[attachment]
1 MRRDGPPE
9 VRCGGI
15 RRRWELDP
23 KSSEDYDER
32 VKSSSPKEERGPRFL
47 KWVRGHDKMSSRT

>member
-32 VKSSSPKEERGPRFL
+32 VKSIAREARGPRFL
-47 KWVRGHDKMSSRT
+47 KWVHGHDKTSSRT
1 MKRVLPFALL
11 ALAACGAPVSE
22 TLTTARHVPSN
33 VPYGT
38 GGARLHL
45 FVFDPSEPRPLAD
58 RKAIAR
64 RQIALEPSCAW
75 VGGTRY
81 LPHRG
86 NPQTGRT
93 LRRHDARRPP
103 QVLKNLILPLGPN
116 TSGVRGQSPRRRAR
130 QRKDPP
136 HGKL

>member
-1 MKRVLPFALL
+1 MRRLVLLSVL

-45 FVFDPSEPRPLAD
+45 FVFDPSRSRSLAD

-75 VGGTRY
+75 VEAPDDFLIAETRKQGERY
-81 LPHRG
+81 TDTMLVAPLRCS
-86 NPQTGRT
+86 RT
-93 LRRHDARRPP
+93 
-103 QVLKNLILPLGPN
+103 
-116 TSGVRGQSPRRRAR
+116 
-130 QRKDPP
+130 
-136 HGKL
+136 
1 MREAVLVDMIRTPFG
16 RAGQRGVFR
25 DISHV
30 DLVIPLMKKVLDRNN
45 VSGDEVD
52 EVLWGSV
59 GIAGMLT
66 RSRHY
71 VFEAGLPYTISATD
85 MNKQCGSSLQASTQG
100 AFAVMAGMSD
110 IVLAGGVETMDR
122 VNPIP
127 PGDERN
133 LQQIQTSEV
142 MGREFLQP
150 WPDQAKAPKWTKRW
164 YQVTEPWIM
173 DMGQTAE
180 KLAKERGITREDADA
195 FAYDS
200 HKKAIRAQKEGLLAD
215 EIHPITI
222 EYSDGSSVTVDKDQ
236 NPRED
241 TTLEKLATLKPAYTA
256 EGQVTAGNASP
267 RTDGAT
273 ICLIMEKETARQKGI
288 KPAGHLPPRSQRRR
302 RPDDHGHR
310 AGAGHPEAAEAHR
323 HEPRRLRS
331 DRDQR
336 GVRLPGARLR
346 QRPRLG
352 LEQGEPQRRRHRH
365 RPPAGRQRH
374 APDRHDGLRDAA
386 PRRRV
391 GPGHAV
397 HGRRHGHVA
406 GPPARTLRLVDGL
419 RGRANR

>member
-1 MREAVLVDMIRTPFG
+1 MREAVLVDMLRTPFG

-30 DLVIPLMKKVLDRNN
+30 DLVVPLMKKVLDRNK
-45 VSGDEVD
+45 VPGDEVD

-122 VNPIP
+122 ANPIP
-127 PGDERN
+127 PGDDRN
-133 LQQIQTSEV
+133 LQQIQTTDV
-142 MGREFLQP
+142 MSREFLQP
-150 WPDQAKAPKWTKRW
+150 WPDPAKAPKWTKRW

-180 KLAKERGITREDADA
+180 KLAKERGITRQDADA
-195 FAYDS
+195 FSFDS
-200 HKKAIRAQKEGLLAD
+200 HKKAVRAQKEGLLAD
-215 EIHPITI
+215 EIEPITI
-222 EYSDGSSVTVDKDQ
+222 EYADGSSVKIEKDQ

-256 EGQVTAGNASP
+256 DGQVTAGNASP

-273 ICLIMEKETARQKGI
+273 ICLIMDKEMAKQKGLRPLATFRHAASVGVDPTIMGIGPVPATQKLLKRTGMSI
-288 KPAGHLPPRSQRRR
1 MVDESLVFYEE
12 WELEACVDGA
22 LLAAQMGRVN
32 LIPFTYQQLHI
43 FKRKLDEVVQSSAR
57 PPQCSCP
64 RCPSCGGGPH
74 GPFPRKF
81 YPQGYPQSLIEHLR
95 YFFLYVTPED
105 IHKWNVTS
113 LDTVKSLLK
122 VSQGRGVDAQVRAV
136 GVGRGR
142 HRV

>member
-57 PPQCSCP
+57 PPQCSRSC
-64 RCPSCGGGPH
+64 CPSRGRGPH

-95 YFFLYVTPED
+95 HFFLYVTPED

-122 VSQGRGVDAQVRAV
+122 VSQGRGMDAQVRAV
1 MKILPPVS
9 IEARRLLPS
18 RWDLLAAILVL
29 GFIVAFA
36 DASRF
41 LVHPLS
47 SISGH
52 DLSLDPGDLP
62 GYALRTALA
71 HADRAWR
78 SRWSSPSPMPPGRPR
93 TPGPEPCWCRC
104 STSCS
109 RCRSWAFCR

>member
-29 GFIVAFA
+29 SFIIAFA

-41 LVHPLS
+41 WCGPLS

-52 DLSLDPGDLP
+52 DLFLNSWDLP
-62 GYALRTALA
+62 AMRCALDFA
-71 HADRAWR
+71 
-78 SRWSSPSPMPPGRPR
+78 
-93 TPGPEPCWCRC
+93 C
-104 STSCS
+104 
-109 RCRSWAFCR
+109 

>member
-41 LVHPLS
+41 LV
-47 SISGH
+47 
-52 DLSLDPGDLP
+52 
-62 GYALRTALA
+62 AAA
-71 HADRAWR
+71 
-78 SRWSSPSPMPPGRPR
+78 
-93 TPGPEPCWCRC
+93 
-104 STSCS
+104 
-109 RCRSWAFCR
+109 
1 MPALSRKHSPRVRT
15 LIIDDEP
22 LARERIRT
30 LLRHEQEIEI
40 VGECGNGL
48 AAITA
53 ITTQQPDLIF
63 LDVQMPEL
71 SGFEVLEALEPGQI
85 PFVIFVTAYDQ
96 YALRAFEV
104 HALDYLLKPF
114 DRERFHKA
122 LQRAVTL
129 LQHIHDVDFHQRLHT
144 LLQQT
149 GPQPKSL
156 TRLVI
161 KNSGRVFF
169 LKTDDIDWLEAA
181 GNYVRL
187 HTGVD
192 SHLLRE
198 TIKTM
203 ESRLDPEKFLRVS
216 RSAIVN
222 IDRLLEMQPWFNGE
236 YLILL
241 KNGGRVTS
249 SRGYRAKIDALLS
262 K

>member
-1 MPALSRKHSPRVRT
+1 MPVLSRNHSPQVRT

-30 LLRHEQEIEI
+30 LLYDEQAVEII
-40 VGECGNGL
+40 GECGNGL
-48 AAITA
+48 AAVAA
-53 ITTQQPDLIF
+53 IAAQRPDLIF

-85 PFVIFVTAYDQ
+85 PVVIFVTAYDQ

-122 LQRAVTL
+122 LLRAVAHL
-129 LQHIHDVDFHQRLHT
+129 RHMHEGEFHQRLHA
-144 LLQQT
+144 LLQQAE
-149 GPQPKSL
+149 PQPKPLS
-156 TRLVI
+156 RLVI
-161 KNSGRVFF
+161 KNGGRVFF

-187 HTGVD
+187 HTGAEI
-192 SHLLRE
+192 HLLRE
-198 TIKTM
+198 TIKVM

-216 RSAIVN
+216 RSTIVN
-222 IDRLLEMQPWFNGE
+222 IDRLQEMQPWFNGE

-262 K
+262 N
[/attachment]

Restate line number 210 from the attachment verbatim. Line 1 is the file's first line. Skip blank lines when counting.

85 PFVIFVTAYDQ